Each of my study experiences were very different. Kwantlen laid an incredible foundation of practical and applied knowledge that I've used throughout my career. It's also where I realized my passion and knack for pattern cutting, which has really shaped my path since.
At the start, I had difficulty finding my own creative process. I never really sketched. I would have an idea and then just try to make it and develop it along the way. Pattern cutting became a way for me to be creative in my own way. I find my designs through cut and fabric. I studied Innovative Pattern Cutting at CSM and it really expanded my ability to both realize and experiment with my designs.
Through my studies and career, I've always had a problem coming to terms with the commercialization and commoditisation of fashion. Creating something, then making 100s of thousands of copies and then repeating it all again at an ever accelerating rate just feels so empty and pointless to me. It's part of what has drawn me to custom work and also a big factor in my interest and focus on sustainability. ESMOD's MA Sustainability in Fashion programme brought everything together for me in the end.
Who you are as a designer? Aesthetic? Customer? Brand? Etc.? Do you offer a new line each season, create custom work or both?
I've always enjoyed the process of creating more than the outcome, so I'm happiest when I can work through many ideas. I tend to do mostly one-off and custom pieces. Generally, my aesthetic has a focus on functionality for the customer. I tend to design around the idea of fulfilling needs - finding what's missing and designing to that. Of course, fabric, texture and cut are key as well. Through 13 Dresses, I've experimented with co-creation and print. I only control the design of the dress silhouettes, the rest is up to the community of designers.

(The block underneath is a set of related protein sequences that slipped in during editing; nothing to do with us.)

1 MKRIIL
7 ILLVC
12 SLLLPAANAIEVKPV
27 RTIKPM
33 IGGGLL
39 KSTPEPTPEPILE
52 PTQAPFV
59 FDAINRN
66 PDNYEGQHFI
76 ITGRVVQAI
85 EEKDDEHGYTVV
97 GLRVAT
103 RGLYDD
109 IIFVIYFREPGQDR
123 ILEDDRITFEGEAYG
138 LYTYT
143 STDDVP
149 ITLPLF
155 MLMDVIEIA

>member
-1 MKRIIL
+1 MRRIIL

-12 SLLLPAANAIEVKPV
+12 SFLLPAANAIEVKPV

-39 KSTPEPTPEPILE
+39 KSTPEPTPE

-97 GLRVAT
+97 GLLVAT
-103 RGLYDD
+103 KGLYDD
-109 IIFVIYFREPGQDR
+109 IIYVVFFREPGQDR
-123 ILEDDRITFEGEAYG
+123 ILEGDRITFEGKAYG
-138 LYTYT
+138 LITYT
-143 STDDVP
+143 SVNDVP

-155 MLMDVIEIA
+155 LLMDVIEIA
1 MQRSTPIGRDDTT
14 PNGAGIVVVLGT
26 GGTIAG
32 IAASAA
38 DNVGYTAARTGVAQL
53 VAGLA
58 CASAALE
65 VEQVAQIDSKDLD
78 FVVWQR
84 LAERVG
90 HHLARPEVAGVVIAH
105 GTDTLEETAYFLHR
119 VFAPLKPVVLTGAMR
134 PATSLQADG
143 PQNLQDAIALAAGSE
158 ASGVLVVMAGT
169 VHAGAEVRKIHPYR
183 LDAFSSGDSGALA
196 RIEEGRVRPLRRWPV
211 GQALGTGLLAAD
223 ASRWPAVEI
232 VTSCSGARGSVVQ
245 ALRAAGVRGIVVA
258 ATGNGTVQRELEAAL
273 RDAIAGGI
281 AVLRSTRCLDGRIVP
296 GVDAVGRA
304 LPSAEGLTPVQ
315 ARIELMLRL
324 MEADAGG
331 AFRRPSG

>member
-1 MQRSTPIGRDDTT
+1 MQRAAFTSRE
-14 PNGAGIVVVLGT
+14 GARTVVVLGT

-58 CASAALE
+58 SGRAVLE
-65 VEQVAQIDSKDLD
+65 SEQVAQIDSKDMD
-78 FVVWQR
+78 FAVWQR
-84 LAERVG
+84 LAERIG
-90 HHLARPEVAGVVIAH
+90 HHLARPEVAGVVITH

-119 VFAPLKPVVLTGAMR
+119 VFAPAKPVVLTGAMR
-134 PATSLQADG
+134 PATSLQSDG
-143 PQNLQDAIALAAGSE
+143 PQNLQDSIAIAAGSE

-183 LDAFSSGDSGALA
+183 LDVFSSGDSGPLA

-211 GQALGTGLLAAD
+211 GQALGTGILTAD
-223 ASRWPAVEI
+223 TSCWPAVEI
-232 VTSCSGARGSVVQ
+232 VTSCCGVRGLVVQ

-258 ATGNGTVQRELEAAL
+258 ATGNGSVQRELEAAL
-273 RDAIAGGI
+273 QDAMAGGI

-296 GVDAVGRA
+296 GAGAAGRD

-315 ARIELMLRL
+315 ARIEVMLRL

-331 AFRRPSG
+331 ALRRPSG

I am so thrilled to have you a part of the EFWA Upcycling Challenge by Marilyn R Wilson. Have you ever upcycled used garments before? If so, how?
I've been upcycling for as long as I've been making fashion. I've used old parachutes in a jacket in my BA graduate collection, remade dresses and leather jackets for my own label and most recently, I designed a trench coat for a serial upcycling collection for Hessnatur in Germany, which was produced in repetition from deadstock garments.
Please share a little about your approach/inspiration for creating your runway look for this international show? What can the audience expect?
I would also like to extend a big 'Thank You' to the Berliner Stadtmission, who supplied me with the shirts I'm using for the challenge. They are a Berlin-based charity that provides shelter, and support in many forms including free clothing to the most needy of the city. Like most who receive clothing donations, there is often much more clothing than they are able to use for the homeless and so they often cooperate with local designers to help find new and creative ways to use the extra material that could be used to provide additional funds for other needs like food and housing costs. It is really important for me to be able to also provide a platform for the Berliner Stadtmission, who are making the lives of others better through their work. I will be donating the finished pieces back to them for display or sale in the future.
I believe design should be interactive and that the wearer should have some sort of active involvement in their clothing. Consumers should never be afraid to make their clothes their own. Cut, sew, print, tie, tear, dye, layer... make it in your own vision. Fashion is never finished.
What's next for you as a designer? What are your long term dreams?
Currently I'm focused more on education, as lecturer formerly at Esmod Berlin, and in research and more conceptual design related to sustainability. As always I'm looking for interesting collaborations and ways to push the edges of my design practice.